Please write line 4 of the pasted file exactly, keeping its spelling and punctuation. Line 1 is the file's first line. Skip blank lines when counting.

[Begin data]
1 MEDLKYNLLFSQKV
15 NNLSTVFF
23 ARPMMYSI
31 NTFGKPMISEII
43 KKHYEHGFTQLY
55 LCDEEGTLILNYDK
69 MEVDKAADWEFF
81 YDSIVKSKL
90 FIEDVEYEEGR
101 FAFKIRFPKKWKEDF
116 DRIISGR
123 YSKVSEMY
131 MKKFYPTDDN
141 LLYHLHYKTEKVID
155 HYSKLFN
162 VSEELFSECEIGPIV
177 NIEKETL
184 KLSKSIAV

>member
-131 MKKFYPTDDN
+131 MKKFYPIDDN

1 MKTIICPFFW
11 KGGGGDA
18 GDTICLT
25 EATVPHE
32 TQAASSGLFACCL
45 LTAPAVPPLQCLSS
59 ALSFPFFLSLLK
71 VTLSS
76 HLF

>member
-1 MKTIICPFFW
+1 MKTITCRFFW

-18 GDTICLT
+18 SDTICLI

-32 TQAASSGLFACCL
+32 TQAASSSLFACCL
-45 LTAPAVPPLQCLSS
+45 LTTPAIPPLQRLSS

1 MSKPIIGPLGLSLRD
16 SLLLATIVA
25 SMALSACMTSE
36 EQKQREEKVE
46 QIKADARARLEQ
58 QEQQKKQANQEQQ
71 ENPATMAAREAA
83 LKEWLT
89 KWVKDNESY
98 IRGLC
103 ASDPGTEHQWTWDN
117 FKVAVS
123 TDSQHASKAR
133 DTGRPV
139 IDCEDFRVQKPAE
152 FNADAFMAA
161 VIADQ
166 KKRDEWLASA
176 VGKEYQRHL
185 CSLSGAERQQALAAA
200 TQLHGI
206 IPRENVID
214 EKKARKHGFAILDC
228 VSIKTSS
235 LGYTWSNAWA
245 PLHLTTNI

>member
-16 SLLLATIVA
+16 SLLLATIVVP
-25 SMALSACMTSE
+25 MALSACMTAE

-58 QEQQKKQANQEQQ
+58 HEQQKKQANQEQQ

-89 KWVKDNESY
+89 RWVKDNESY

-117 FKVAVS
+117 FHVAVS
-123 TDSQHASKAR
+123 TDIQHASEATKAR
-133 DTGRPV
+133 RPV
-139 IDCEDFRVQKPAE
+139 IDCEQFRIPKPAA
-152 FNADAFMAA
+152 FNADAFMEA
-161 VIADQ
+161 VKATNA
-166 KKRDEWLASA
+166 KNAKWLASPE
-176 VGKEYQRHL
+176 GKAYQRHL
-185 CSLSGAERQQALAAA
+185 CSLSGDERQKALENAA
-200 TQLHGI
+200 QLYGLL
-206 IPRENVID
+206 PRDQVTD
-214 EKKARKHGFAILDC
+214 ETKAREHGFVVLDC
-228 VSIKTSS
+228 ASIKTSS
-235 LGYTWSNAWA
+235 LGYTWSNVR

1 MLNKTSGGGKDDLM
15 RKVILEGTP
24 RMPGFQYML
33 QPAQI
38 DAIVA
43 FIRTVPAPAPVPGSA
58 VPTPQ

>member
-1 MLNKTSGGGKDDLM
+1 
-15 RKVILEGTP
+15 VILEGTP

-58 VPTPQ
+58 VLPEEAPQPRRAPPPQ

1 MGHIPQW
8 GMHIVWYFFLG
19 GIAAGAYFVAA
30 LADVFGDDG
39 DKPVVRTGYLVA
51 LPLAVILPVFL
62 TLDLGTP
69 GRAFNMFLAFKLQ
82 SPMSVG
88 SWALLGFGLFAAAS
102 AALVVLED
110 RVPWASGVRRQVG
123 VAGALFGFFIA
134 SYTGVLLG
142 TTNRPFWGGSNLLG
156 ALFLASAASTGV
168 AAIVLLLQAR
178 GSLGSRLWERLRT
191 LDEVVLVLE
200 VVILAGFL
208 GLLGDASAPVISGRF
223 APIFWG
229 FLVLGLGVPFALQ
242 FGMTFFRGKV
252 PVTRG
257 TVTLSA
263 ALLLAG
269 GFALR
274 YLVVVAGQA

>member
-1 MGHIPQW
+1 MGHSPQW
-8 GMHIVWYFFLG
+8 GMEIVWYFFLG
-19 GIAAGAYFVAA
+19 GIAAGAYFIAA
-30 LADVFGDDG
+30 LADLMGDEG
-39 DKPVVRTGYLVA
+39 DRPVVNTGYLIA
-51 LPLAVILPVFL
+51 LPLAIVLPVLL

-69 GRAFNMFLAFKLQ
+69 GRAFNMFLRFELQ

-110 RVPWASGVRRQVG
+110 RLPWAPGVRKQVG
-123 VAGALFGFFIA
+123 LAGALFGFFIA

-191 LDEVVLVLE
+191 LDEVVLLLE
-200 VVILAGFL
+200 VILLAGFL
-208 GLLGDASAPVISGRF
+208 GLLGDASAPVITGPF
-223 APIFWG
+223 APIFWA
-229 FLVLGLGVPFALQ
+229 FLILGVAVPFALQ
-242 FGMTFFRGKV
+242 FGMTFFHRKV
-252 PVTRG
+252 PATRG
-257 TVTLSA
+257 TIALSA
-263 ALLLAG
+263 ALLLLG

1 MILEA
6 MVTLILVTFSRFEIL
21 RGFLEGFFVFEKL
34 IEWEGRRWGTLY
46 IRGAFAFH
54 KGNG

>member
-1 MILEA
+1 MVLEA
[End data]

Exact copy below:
31 NTFGKPMISEII